This is part 4 of our road trip through Scotland.
We spent the last part of our trip to Scotland heading back to Edinburgh and visiting the Lothians region.
The morning started with some traditional Highland mist, which gave the ruins of Urquhart Castle an eerie feel. Founded in the 13th century, Urquhart played a role in the Wars of Scottish Independence and it was later held as a royal residence. The castle was raided on several occasions by the MacDonald clan and partially destroyed in 1692 to prevent its use by Jacobite forces. We visited the tower and the prison cells, taking in the views over the iconic Loch.
After a short coffee break at the castle’s café, we drove east towards Stonehaven and yes! another Scotish castle, called Dunnottar Castle. I recommend going to Glenfiddich Distillery first, then making a detour by taking the road that leads through Cairngorms National Park, to enjoy beautiful scenery and an encounter with wild reindeer.
Situated on a rocky headland, where ocean waves crash into dramatic cliffs, this ruined medieval fortress is simply breathtaking to behold. Known as the place where the Scottish crown jewels were hidden from Oliver Cromwell’s invading army in the 17th century, the castle is connected to the mainland only by a narrow strip of land along which a steep path leads up to the gatehouse. The cliffs in the area serve as nesting grounds to many sea birds, so it is a good opportunity to take some wildlife photos.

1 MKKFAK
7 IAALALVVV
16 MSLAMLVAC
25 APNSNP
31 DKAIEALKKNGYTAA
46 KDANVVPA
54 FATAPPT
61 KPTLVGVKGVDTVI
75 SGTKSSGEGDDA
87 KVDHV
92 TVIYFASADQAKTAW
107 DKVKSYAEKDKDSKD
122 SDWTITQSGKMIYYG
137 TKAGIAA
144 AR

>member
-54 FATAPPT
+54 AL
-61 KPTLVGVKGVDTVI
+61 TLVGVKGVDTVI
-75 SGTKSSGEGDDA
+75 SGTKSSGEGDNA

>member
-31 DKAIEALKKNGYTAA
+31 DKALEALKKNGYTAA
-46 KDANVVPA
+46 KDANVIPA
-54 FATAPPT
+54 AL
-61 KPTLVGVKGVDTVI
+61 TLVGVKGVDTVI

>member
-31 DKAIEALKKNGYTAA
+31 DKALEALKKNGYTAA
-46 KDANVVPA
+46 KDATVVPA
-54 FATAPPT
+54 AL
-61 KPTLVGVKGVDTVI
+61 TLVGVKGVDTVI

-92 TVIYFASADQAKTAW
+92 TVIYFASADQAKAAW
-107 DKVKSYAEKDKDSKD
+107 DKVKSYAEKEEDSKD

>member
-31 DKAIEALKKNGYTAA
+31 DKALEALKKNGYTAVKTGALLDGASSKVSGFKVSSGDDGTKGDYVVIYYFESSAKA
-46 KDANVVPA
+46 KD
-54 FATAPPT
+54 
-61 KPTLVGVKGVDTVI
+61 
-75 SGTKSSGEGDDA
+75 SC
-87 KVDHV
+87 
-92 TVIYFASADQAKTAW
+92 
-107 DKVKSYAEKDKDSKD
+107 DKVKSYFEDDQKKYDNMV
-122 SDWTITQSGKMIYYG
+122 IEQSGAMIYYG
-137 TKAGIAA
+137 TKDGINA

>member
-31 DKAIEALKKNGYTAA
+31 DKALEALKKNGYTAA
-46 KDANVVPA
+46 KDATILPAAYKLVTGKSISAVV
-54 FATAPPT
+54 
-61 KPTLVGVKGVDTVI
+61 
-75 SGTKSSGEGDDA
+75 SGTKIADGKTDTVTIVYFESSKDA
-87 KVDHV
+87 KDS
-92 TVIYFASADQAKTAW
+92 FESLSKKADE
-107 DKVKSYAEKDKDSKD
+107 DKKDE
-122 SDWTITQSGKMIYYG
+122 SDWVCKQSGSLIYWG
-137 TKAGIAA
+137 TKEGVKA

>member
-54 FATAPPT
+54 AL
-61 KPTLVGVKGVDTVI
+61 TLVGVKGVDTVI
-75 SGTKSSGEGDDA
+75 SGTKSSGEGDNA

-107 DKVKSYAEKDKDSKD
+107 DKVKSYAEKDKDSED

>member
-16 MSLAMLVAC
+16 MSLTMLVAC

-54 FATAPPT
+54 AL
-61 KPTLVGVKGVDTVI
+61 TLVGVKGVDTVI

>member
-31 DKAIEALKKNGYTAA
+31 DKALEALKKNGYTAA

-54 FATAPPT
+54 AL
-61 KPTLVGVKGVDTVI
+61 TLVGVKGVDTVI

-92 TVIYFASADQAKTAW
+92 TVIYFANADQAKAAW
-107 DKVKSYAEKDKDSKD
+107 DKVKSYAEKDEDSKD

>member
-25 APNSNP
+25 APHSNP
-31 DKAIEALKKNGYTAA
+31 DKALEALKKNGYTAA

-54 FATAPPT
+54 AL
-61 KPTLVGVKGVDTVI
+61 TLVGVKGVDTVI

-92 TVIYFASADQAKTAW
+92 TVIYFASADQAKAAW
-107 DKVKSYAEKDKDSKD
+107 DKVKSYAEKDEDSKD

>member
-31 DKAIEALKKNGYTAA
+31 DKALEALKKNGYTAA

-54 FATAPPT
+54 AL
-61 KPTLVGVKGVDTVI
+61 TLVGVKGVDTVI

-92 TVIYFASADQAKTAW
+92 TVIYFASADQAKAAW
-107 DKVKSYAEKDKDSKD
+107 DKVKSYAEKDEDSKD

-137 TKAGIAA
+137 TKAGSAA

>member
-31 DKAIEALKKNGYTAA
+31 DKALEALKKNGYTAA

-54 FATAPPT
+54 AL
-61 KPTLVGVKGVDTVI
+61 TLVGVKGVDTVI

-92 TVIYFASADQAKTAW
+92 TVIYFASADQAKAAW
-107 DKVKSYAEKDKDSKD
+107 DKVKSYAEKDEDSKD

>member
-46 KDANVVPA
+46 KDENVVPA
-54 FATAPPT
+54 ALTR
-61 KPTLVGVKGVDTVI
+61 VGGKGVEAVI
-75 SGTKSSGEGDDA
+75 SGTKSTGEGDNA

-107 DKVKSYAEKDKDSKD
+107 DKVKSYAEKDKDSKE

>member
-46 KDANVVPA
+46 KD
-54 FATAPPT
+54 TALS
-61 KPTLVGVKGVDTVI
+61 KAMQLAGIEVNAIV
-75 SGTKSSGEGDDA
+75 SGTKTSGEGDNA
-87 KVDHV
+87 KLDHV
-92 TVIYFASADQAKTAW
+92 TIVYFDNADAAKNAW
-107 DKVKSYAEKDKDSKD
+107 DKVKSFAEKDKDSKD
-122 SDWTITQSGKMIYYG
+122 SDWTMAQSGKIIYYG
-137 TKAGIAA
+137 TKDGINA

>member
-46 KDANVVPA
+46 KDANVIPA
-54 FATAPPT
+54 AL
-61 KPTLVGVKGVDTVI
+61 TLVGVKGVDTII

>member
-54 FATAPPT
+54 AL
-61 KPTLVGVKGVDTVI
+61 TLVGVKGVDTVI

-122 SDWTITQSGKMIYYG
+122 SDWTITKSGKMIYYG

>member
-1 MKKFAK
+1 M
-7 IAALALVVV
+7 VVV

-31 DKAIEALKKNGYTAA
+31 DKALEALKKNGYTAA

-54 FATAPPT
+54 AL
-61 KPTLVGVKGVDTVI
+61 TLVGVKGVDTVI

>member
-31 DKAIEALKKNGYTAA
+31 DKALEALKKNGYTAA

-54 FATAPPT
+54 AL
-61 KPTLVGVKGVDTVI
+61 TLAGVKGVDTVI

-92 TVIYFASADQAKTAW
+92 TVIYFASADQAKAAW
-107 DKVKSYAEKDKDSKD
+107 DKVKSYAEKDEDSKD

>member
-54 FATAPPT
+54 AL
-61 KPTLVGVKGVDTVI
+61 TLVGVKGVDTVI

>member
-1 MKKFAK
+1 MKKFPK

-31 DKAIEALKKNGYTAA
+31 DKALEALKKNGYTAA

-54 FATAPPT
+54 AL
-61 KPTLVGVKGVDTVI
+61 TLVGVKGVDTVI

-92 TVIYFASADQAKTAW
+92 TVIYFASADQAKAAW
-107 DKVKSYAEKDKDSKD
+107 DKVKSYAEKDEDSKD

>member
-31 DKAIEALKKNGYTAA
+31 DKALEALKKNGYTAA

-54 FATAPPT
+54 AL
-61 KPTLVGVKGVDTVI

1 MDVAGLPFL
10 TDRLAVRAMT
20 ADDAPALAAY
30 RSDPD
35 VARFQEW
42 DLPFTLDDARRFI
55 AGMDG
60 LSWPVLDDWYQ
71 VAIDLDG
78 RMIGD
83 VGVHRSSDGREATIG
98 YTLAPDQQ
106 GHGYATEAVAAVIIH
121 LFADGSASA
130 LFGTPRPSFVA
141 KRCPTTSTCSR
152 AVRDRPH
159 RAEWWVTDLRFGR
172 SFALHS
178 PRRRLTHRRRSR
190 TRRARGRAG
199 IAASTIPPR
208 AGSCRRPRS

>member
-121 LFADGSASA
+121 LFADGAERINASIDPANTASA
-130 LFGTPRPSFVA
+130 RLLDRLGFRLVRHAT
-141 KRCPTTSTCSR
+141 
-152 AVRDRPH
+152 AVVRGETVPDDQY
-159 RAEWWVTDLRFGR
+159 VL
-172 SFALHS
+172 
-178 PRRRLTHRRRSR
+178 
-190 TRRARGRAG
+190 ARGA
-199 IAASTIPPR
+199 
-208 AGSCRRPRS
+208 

From Dunnottar we drove to Edinburgh, crossing the iconic Forth Bridge, glad to be back in this beautiful capital city.
We woke up well rested and ready for new adventures. Just south of Edinburgh there is a small but famous chapel called Rosslyn Chapel. Since the late 1980s, the chapel was featured in speculative theories concerning a connection to Freemasonry, the Knights Templar and the Holy Grail. It was also featured in the 2003 bestselling novel The Da Vinci Code. What is truth and what is legend I don’t know, but to me, this chapel remained most notable through its architectural features. It is a short drive, so I would definitely recommend a visit here.
In the afternoon we joined a speed boat tour from the Scottish Seaboard Center that took us to visit bird colonies on the remote cliffs of Bass Rock. It’s a great experience, but don’t try it if you get sea sick. The waves are high and rock the boat pretty hard.
Late in the evening we returned to Edinburgh in search of a hearty meal and joyous company, which was easy enough to find in one of its traditional pubs. Walking the streets back to the hotel we started to realize just how tired we were at the end of this road trip, but what an amazing experience this has been! Our hearts were filled with beauty and emotion, with the smell of mists and the song of the ocean, with legends and nature and with the hope of one day coming back to Scotland.